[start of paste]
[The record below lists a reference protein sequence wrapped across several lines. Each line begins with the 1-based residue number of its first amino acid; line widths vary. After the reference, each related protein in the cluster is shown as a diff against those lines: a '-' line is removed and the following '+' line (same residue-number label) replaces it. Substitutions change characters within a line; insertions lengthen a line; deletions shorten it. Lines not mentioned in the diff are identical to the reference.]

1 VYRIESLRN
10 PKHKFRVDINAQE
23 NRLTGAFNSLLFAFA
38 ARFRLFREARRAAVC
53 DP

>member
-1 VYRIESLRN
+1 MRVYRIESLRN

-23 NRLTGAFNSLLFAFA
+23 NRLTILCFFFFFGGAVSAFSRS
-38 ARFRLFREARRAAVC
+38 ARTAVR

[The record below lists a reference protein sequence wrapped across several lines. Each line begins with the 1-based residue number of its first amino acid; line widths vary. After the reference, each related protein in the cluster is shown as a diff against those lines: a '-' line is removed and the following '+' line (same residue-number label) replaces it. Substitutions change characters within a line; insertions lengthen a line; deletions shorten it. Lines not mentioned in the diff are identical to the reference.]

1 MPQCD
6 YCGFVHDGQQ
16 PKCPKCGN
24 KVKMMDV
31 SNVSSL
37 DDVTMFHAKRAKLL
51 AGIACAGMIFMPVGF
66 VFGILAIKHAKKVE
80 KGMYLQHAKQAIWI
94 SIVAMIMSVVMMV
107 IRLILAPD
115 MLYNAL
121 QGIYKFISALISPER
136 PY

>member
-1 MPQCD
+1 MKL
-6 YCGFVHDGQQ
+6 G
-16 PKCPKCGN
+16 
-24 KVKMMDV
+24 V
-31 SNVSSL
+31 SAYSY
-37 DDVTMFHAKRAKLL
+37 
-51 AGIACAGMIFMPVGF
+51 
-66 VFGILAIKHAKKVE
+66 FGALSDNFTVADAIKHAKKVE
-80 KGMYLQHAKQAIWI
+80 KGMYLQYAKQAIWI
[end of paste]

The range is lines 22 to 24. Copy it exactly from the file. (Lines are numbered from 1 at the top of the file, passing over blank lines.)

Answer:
66 VFGILAIKHAKKVE
80 KGMYLQHAKQAIWI
94 SIVAMIMSVVMMV